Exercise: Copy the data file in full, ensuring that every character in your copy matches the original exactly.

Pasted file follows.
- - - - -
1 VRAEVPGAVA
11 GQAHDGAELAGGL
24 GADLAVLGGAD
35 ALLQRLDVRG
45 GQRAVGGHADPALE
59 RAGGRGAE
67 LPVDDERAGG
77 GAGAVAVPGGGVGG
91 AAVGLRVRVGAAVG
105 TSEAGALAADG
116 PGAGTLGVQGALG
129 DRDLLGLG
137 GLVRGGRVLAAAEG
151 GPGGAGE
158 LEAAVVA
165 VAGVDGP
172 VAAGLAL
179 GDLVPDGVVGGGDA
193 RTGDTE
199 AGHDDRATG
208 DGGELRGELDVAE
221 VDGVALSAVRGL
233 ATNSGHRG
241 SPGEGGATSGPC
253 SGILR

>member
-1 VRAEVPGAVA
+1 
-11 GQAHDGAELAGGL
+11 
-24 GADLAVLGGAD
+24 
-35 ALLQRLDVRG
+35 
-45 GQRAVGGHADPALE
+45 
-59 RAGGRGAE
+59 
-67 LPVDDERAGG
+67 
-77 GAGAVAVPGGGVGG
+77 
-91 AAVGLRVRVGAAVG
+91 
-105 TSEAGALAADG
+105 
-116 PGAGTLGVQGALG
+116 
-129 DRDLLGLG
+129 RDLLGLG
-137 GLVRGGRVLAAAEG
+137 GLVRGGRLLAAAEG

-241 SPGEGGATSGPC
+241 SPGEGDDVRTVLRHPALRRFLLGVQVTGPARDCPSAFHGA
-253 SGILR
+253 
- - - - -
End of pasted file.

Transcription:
1 VRAEVPGAVA
11 GQAHDGAELAGGL
24 GADLAVLGGAD
35 ALLQRLDVRG
45 GQRAVGGHADPALE
59 RAGGRGAE
67 LPVDDERAGG
77 GAGAVAVPGGGVGG
91 AAVGLRVRVGAAVG
105 TSEAGALAADG
116 PGAGTLGVQGALG
129 DRDLLGLG
137 GLVRGGRVLAAAEG
151 GPGGAGE
158 LEAAVVA
165 VAGVDGP
172 VAAGLAL
179 GDLVPDGVVGGGDA
193 RTGDTE
199 AGHDDRATG
208 DGGELRGELDVAE
221 VDGVALSAVRGL
233 ATNSGHRG
241 SPGEGGATSGPC
253 SGILR

>member
-1 VRAEVPGAVA
+1 
-11 GQAHDGAELAGGL
+11 
-24 GADLAVLGGAD
+24 
-35 ALLQRLDVRG
+35 
-45 GQRAVGGHADPALE
+45 
-59 RAGGRGAE
+59 
-67 LPVDDERAGG
+67 
-77 GAGAVAVPGGGVGG
+77 
-91 AAVGLRVRVGAAVG
+91 
-105 TSEAGALAADG
+105 
-116 PGAGTLGVQGALG
+116 
-129 DRDLLGLG
+129 RDLLGLG
-137 GLVRGGRVLAAAEG
+137 GLVRGGRLLAAAEG

-241 SPGEGGATSGPC
+241 SPGEGDDVRTVLRHPALRRFLLGVQVTGPARDCPSAFHGA
-253 SGILR
+253 